Interview: Anthony Doyle

How did you come to translate the work of Murilo Rubião?

I was really taken by the way he masters the very short story, doing so much in three or four pages. The succinctness and tightness of his prose and imagery was what really attracted me. He was a meticulous editor of his work, and the result is a very satisfying precision.  

“The Pyrotechnist Zacharias” was previously translated and published. What is the relationship of your translation to the original? Had you read it prior to translating? Generally speaking, what is the importance of retranslating previously translated work?

I didn’t know the story had been translated before, but it wouldn’t have made any difference if I had. Each translation is a unique engagement with the original and so valid in its own right (so long as adequately done, of course). I don’t believe in the concept of “definitive” translations, and I wouldn’t use the term “retranslating”, as the newer version in no way diminishes or cancels out the older. You learn a lot about writing by translating other people’s work, so who you choose to translate can often be a matter of who you want to learn from.

What theories or principles guide your translation process? How would you describe your process?

I don’t adhere to any particular school or theory of translation, but the basic principle I try to stick to is that the result should read naturally in the target language while still sounding like the original author. Of course, concessions will usually have to be made on both sides—voice and precision—so the translation process is about trying to strike the best possible balance. Another indispensable factor is research. It’s important to study the vocabularies the text draws from.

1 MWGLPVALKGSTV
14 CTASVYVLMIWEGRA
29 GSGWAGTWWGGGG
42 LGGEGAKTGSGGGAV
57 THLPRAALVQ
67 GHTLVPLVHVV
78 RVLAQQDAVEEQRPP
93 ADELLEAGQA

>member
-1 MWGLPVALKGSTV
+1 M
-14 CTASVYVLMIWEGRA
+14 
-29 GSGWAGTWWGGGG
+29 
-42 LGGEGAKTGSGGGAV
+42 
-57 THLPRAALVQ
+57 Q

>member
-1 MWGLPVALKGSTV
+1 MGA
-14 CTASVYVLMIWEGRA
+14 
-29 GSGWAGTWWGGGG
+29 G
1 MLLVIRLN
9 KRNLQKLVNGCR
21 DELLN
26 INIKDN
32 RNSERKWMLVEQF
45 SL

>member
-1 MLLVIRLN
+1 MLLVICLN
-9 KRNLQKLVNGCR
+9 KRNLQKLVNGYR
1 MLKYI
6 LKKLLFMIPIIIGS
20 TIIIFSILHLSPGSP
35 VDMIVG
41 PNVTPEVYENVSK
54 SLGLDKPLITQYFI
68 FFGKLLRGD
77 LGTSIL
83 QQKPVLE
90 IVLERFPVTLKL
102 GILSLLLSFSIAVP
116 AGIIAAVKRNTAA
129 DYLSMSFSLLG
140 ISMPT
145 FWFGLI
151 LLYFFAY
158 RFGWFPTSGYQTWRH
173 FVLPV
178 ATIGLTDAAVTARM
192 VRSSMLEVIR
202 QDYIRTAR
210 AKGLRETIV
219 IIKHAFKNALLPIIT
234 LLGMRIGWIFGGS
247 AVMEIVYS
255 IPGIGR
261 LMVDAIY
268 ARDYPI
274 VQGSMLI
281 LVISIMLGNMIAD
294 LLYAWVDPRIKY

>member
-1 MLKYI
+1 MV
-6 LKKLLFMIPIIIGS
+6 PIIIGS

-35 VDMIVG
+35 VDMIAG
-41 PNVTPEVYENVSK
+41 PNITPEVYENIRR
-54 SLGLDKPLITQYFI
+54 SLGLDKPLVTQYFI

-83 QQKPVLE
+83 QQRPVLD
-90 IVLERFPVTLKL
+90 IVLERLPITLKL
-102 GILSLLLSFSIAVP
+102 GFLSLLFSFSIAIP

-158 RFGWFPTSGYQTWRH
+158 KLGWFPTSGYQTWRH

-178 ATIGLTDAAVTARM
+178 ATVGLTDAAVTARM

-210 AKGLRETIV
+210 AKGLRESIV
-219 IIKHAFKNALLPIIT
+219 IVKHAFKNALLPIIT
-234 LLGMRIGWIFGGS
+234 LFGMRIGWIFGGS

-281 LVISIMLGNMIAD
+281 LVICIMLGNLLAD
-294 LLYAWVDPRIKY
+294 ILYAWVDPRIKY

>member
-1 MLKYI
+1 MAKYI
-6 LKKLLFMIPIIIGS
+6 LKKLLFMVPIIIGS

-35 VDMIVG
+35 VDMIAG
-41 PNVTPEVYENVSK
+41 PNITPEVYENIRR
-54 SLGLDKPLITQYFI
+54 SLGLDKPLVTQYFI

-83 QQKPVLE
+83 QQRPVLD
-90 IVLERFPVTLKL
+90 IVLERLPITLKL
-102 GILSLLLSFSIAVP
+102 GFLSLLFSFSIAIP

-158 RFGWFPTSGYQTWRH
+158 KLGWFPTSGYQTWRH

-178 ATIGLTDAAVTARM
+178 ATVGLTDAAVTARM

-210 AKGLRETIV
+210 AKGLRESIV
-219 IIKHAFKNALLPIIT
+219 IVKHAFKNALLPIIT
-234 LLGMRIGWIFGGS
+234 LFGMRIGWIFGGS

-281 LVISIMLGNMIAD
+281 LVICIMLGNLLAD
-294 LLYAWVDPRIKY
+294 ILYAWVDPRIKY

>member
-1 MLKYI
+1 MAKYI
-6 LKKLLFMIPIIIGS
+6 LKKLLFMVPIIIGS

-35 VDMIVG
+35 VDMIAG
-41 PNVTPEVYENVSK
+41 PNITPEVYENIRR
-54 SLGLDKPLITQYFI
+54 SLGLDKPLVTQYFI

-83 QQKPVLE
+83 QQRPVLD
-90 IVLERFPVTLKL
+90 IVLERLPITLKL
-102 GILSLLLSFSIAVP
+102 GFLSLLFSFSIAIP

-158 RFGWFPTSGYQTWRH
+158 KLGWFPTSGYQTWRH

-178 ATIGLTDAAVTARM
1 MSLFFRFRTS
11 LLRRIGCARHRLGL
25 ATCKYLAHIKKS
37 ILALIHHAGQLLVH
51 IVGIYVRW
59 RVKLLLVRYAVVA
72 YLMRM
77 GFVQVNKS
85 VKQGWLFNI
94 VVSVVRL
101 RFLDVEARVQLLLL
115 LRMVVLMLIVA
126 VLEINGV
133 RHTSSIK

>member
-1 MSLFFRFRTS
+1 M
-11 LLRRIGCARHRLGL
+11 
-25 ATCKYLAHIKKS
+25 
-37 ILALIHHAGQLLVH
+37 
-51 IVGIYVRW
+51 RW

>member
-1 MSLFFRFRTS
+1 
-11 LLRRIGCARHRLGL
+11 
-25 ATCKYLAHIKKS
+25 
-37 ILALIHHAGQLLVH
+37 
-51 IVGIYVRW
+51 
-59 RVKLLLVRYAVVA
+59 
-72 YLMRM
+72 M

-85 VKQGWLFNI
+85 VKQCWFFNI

Murilo Rubião is known for his magical realist short stories. How does his output compare with that of authors more closely associated with magical realism and the Latin-American boom?

I’m far from an expert in the genre, but in terms of wider Latin-American magical realism, Rubião’s work seems to be a case of convergent evolution: analogous in form and function but sharing no common ancestor. His fiction was inspired by his readings of  the Bible and Machado de Assis, without any contact with the Spanish-language magical realists or even European precursors like Kafka (whom he would only read after consolidating his style). In fact, as his first stories were published in 1947, he could be considered a precursor himself, were it not for the fact that his work was so little known, even locally. In terms of the Brazilian literary scene of the day, he was something of a lone cactus in a field of trumpet trees, with no tradition or movement to back him up. So without contact with the genre abroad or at home, Rubião’s “magical realism” turned out to be quite unique, especially in its compactness. The fact that he was a civil servant also favored his bizarrely bureaucratic tone in the face of  fantastical predicaments—like being dead or being a magician—and the result is a very Brazilian blend of humor.

Among Brazilian writers you’ve read, whose work has not yet been translated but should be and why? Why do you think it hasn’t been translated yet?

There are probably many, but one I could mention is Carlos Eduardo de Magalhães, for his grittiness and sensitivity. His novels accurately capture and explore life in Brazil”s megacities and satellite towns, where the vast majority of the population lives. He offers an interesting mix that straddles the social spectrum and addresses such thorny issues as crime and social injustice, delivering an often unforgiving portrayal of Brazilian society. I don’t know why his work hasn’t been published in English, but I think it has a lot going for it.

Do you have any other translation projects on the horizon? How are they coming along?

Besides my full-time translation work, I have two pet projects underway. One is a two-part volume of pre and post “concrete” poetry by Décio Pignatari (the concrete setting and the concrete cracking). The other, which I’m only beginning, is a translation of Ferreira Gullar’s “Poema Sujo”.